After another break where I was able to catch up with the University of Sheffield’s ex learning and teaching manager for CICS Sarah Horrigan (now at Derby University) for a chat and share some ideas about pedagogy, digital literacy and technology. After that it was back into the main conference hall to hear the final plenary from Doug Belshaw from the Mozilla Foundation talking about digital literacies delivered on the big screen via a Google Hangout. It was a great presentation, very interactive and thought provoking – Doug discussed the ideas about digital literacy spanning back to his time as a teacher, employee of JISC and through his own PhD. studies. Doug listed the eight key elements of digital literacy, that being; cultural, cognitive, constructive, communicative, confident, creative, critical and civic.
His presentation on the big screen reminded me of a scene from Big Brother, or the old Apple advert from the 1990s where a big face on the screen dictates to the nation. Except on this occasion it a good man trying to help us all understand how we can actually navigate around this massive technology and information maze better.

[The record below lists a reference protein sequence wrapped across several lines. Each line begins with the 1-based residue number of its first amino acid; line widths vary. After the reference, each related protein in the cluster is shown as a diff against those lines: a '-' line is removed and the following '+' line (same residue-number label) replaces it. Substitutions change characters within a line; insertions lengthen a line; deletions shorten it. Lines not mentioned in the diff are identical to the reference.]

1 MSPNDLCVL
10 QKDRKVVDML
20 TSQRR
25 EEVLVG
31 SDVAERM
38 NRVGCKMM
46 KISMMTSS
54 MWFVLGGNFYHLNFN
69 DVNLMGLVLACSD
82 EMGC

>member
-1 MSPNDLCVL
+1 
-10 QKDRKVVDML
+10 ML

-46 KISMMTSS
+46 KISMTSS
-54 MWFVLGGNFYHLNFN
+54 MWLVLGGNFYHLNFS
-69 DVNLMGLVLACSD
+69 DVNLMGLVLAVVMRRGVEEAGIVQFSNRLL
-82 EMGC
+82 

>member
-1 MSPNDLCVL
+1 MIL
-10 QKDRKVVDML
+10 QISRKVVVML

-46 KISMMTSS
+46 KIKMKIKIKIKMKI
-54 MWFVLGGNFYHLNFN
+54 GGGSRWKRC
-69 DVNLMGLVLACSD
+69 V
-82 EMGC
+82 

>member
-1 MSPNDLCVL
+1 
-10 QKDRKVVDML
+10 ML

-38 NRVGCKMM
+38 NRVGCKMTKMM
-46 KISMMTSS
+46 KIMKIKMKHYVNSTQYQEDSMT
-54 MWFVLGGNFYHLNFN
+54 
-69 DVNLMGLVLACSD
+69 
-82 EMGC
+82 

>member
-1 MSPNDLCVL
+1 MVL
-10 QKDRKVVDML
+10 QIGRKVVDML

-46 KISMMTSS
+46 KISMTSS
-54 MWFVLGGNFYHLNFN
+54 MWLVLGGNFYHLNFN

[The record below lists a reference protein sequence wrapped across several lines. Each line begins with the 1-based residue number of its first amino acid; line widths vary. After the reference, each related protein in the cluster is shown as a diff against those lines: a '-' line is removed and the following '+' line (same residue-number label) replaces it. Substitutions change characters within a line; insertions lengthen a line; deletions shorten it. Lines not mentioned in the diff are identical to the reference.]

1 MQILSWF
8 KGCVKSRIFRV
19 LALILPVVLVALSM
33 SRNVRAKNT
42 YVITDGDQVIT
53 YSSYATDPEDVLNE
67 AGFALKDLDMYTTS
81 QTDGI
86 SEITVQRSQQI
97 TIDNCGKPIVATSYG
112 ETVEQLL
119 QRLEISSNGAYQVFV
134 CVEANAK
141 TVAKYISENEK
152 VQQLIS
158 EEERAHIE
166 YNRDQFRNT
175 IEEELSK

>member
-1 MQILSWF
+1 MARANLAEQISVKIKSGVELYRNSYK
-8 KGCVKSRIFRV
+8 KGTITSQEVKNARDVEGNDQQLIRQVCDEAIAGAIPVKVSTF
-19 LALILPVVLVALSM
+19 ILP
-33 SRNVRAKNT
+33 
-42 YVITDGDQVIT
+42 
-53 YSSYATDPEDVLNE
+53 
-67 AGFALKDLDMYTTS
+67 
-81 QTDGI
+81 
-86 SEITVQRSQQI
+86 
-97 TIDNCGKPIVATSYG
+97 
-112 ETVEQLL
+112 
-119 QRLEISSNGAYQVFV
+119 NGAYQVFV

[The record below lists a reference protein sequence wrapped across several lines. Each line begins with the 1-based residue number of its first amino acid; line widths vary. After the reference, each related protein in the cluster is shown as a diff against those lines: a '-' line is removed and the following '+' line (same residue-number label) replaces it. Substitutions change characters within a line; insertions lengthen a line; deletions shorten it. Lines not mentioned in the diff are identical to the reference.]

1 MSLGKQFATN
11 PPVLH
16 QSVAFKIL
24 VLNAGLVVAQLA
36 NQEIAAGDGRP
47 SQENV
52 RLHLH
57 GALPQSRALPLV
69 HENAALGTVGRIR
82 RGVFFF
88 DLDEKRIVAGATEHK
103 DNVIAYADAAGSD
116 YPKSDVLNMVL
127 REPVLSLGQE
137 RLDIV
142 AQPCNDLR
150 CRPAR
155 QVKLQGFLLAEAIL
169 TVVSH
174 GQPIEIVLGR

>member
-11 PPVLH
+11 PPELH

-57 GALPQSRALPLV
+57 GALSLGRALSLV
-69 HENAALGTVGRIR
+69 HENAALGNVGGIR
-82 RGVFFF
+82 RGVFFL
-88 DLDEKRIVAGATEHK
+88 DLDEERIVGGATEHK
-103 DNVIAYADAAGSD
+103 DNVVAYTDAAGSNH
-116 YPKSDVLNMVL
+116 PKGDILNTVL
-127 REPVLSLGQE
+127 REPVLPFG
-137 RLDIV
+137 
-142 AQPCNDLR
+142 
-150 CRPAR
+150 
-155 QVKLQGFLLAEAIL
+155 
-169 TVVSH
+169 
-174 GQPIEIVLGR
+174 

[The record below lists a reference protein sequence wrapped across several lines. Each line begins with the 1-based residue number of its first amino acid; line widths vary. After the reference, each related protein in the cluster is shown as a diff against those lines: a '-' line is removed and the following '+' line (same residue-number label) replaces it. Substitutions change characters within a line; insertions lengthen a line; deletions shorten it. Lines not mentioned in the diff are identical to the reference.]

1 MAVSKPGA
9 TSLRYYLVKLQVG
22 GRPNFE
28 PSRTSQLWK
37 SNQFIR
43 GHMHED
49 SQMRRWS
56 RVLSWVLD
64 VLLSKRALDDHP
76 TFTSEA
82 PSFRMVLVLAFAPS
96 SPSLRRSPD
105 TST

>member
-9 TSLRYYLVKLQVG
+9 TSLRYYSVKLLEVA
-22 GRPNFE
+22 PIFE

@dajbelshaw speaking at Changing Landscapes

I have to say my expectations were more than met by attending Changing Landscapes, I didn’t really know what to expect. What I got was a collection of brilliant presentations, lively debate and great people. I always recall speaking to Christine Sexton at the Online Information Conference in 2012 as I was about to talk about Google Apps at our University. Sadly the conference is no longer with us, and it was one of those conferences that someone in my profession gained a lot from. Christine commented that it wasn’t really her crowd (professional peer group) so to speak but that she got a lot of knowledge from being there. I think I can say the same about Changing Landscapes, despite it not being a collection of individuals I’d really come across on my various travels and networks, I did actually come away with a lot of ideas, thoughts, questions and a few connections. What more can you ask of a one day conference?